Promoting Workplace Mental Health Through Office Interior Design

It’s been a hectic 2020 marked by working from home, social distancing and a gradual return to normal life. It has affected many business, some had to downsize or shutdown and have their current office space reinstated. While this period has been a challenging time to business owners, it also has been an opportunity to take a step back to re-evaluate business operations.

Since the end of September, more Singaporean businesses have been allowed to resume their activities as additional restrictions have been lifted. This means that increasing numbers of workers are going back to the office. Apart from focusing on health and safety measures pertaining to the Covid-19 pandemic, enterprises also have to think about mental health. In this dynamic and somewhat uncertain moment, people are plagued by fears for the future and anxiety.

The office environment can be modified to inspire, help employees relax and feel at ease.

In honour of October 10, the World Mental Health Day, we have compiled a list of suggestions pertaining to inspiring and uplifting workspace design. When a bit of thought and creativity are put in office interior design, the outcome can be quite positive and conductive of good psychological health.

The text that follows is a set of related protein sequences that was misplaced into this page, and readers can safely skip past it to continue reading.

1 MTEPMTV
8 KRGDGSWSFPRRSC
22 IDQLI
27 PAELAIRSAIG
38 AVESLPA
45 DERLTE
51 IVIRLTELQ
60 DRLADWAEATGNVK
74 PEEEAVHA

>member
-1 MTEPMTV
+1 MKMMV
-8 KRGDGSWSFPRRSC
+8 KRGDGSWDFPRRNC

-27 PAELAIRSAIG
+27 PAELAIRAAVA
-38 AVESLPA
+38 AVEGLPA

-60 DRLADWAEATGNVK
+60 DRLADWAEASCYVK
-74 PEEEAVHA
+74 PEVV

Can We Design Offices for Better Mental Health?

First things first – is office décor really that impactful when it comes to mental health? The short answer is yes.

People spend approximately 33 per cent of their weekly time at a workplace venue. Environmental psychologists have studied the effect of the office environment on the individual and they’ve concluded that it affects job satisfaction, performance and the health of the people spending time there.

Light, colour and even the proper organisation of a work space can have an impact on the human psyche. We interact with stimuli in our environment. These stimuli can have a positive or a negative effect, depending on the manner they’re being interpreted.

The good news is that a number of simple changes can make the office more conductive of good mental health. These changes can be introduced quickly, they don’t cost a lot and the visual effect of introducing such modifications is immediately noticeable.

Reducing Stress and Anxiety Through Agile Work Spaces

Restrictive environment like the office cubicle are the ones that contribute to feelings of isolation and even anxiety. This is just one of the reasons why the adoption of agile work spaces has been on the rise over the past few years.

New work spaces are flexible. They encourage creativity and personalisation. Modular furniture and units can easily be re-arranged to address the specific needs of the worker. Movable partitions can also be utilised to create little spaces for seclusion upon necessity.

A person working in an office does not have static needs every single day of the week. This is the reason why fixed, rigid spaces do not work. On the contrary – many people find them to be stifling and even suffocating.